Advisor

Barbara Brower

Date of Award

2010

Document Type

Thesis

Degree Name

Master of Arts (M.A.) in Geography

Department

Geography

Physical Description

1 online resource (125 p.)

Subjects

Sacred space -- Himalaya Mountains, Environmental protection -- Nepal, Sherpa (Nepalese people), Khumbu Mountains (Nepal), Himalaya Mountains

DOI

10.15760/etd.2180

Abstract

Khumbu, part of Sagarmatha (Mt. Everest) National Park in eastern Nepal and an UNESCO World Heritage site, is home to the Sherpa people, ethnic Tibetan Buddhists who migrated to the region more than 500 years ago. Sherpas animate the landscape with localized water, tree, rock, and land spirits, identify sacred mountains, mainly associated with the Bönpo and Tibetan yullha traditions, and some view the landscape as a beyul, a sacred place and hidden valley protecting Buddhist people and beliefs in times of turmoil and need. These beliefs protect the natural environment through religious practices and taboos against environmentally harmful behaviors and activities. Associated ritual practice, perceptions, and mythology encode Sherpa culture and beliefs in the landscape. This research contributes to discussions of place, sacred landscapes, and conservation by documenting older Sherpa residents’ constructions of Khumbu as a sacred landscape in two Khumbu villages. Interviews and participant observations reveal a socially constructed sacred landscape expressing a distinct Khumbu Sherpa identity.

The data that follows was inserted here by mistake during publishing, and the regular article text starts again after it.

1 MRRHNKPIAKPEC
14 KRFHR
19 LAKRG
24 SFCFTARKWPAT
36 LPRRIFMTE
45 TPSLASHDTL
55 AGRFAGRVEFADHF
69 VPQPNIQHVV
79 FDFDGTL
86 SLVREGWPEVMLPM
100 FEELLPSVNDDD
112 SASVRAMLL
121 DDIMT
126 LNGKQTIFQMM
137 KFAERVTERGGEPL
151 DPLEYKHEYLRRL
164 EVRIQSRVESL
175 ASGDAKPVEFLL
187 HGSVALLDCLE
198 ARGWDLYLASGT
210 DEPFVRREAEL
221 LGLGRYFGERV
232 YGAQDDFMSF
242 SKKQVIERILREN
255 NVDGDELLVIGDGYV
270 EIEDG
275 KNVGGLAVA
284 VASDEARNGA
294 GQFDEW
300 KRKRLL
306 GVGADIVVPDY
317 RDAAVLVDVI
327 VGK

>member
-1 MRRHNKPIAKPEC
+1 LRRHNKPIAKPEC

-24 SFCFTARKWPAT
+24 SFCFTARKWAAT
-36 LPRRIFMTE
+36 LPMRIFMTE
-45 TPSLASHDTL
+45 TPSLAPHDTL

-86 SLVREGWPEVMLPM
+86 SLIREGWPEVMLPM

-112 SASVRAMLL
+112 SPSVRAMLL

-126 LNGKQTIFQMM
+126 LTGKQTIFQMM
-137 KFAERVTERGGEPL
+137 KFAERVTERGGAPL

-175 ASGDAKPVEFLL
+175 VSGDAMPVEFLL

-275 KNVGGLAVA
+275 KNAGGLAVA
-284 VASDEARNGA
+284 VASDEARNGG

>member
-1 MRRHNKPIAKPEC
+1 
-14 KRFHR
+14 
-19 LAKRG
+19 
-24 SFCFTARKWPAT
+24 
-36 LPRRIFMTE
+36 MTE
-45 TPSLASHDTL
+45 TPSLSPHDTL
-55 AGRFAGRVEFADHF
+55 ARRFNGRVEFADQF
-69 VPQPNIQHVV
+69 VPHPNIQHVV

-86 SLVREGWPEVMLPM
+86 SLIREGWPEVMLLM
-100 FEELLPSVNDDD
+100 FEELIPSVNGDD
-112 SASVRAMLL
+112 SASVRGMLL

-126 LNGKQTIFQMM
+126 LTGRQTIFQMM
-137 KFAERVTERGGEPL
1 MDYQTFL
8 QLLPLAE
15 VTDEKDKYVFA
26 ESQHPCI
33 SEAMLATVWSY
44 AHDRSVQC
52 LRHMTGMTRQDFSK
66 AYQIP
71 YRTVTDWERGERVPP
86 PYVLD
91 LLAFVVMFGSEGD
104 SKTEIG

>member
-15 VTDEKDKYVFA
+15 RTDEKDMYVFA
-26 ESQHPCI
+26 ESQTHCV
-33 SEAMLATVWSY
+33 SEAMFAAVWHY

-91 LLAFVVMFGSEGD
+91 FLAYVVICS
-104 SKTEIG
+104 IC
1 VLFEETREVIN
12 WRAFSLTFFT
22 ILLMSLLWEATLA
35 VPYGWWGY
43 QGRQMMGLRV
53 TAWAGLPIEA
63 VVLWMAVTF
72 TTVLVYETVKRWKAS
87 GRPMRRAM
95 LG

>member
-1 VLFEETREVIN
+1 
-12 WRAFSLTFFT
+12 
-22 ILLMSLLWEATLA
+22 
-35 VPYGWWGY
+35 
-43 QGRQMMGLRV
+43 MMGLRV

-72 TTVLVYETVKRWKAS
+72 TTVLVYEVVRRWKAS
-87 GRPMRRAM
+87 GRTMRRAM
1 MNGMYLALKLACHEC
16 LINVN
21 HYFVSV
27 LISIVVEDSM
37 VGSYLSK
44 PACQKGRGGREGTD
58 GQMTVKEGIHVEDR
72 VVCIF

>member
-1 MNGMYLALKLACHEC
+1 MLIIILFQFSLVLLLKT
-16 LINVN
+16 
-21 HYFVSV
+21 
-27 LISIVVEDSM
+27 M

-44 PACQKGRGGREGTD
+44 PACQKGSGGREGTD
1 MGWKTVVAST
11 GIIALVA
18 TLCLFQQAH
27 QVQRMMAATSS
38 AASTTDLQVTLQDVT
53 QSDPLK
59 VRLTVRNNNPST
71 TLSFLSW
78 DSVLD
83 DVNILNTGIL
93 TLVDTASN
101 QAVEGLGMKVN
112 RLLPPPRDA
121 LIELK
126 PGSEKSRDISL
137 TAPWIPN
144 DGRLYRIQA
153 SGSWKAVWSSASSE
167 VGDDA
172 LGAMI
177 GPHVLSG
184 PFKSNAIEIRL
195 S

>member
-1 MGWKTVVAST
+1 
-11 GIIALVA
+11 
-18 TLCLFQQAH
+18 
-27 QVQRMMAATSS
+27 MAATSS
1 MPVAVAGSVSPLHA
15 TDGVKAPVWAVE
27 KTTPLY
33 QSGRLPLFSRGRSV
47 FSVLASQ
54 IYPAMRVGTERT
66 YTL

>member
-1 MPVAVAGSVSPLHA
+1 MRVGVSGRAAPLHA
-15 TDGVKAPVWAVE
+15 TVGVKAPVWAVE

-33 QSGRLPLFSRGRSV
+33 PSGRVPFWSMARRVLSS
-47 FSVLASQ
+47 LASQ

Persistent Identifier

http://archives.pdx.edu/ds/psu/14502

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